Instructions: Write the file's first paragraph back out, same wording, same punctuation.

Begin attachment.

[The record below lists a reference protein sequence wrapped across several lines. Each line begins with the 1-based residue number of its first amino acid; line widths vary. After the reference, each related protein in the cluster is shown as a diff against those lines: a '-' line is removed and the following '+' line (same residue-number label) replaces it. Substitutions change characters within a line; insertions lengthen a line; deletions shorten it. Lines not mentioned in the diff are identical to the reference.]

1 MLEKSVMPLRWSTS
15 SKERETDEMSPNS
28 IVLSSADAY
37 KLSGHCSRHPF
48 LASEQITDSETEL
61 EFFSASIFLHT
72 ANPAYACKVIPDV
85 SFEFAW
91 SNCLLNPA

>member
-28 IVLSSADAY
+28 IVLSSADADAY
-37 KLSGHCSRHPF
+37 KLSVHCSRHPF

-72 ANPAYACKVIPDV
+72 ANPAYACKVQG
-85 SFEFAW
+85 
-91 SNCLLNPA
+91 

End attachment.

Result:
[The record below lists a reference protein sequence wrapped across several lines. Each line begins with the 1-based residue number of its first amino acid; line widths vary. After the reference, each related protein in the cluster is shown as a diff against those lines: a '-' line is removed and the following '+' line (same residue-number label) replaces it. Substitutions change characters within a line; insertions lengthen a line; deletions shorten it. Lines not mentioned in the diff are identical to the reference.]